Why do honeybees have a sting in the first place? Bees face a myriad of invaders that range from honeybees from surrounding hives, wasps, cuckoo bees and some small mammals that have a sweet tooth. Having a sting gives the workers a mechanism to protect the hive from these invaders and subsequently prevent their stocks and young being eaten.
How do Honeybees Sting?
Honeybees can sting insects or each-other and not die. It is only when bees sting mammals that their barbed sting gets stuck, leading to the bee’s eventual death . Honeybees have a sheath on either side of the stinger, this enables the sting to pierce mammalian skin and exoskeletons of insects.
An alkaline gland within the sting apparatus secretes a lubricant used by the sheath, enabling it to propel the stinger out of the abdomen into its target. The venom gland in the honeybee is a long thin bifurcated tubule that produces a cocktail of proteins that collectively are known as apitoxin [1, 2]. Apitoxin causes pain, increased blood flow (allowing the venom to travel faster) and causes itchiness. Venom is stored in a venom sac and its release is controlled by a venom bulb through the hollow point of the sting into the target. This ensures that there is no venom wasted when attacking other insects.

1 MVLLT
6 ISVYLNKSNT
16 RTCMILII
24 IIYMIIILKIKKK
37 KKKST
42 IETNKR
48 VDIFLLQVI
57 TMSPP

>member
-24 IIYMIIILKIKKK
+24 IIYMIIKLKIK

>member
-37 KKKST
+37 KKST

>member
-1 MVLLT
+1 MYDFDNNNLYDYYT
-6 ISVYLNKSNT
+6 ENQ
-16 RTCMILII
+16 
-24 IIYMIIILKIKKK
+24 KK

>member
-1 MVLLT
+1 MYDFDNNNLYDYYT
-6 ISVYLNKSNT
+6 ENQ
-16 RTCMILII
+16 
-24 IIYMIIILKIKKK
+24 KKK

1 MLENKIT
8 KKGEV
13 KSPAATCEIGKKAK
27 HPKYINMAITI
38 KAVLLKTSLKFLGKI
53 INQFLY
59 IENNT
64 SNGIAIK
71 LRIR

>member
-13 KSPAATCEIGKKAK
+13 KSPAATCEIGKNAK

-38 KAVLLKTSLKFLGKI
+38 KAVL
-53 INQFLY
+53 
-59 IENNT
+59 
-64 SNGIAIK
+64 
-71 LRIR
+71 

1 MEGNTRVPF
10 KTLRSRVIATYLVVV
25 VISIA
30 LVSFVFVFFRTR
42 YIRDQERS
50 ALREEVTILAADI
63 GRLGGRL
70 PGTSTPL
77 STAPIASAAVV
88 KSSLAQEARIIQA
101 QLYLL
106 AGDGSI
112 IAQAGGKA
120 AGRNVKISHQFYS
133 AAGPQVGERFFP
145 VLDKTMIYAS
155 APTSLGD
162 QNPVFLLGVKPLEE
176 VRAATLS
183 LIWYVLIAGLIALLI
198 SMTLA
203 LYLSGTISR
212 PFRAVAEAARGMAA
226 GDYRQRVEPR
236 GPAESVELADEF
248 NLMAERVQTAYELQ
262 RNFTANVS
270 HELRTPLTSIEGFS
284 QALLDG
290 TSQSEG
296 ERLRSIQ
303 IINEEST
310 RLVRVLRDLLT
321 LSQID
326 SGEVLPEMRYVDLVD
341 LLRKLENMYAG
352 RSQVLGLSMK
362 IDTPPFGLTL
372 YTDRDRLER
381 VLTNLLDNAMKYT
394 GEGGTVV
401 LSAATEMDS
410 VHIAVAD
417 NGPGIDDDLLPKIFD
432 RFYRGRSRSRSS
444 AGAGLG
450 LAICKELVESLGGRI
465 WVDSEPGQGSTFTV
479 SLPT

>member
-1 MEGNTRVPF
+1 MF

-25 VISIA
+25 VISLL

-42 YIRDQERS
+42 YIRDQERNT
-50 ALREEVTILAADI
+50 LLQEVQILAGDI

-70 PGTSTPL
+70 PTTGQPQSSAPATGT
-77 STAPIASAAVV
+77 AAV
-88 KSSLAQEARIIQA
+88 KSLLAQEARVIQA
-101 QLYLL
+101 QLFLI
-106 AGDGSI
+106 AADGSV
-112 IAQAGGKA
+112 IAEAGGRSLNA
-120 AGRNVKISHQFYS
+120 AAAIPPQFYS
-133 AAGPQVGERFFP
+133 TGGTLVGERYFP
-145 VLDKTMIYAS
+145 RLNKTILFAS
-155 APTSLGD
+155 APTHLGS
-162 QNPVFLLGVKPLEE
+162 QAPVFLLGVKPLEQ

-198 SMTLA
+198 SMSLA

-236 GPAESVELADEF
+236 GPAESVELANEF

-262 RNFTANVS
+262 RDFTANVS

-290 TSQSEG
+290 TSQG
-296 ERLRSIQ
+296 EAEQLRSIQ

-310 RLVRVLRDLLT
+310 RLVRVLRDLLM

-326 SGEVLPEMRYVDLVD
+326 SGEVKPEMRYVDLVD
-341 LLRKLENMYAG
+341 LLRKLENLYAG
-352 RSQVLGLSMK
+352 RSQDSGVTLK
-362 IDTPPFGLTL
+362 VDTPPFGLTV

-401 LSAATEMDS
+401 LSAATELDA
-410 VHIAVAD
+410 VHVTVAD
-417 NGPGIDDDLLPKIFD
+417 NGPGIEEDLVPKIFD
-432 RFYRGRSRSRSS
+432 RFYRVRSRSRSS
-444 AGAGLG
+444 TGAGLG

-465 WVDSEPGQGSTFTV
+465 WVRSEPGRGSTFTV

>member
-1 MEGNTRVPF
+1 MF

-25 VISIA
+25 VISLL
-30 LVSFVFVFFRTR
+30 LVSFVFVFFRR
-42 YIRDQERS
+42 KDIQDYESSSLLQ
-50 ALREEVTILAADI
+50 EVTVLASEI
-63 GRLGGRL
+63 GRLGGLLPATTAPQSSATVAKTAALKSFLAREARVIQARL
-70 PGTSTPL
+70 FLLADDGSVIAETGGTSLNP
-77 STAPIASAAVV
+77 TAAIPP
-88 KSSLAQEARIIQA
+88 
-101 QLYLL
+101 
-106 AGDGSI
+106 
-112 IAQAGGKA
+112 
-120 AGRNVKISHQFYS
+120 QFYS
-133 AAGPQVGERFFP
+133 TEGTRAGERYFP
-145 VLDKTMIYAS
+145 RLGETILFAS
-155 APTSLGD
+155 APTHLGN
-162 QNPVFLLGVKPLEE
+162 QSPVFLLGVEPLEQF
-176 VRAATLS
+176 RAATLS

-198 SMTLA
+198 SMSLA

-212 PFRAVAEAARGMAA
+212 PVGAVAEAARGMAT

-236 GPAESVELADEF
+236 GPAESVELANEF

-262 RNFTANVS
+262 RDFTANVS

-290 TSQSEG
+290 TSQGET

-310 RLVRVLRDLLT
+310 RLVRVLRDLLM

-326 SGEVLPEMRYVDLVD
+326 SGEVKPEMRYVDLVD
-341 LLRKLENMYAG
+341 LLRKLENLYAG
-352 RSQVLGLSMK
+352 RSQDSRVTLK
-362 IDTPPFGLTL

How did the bees get their sting?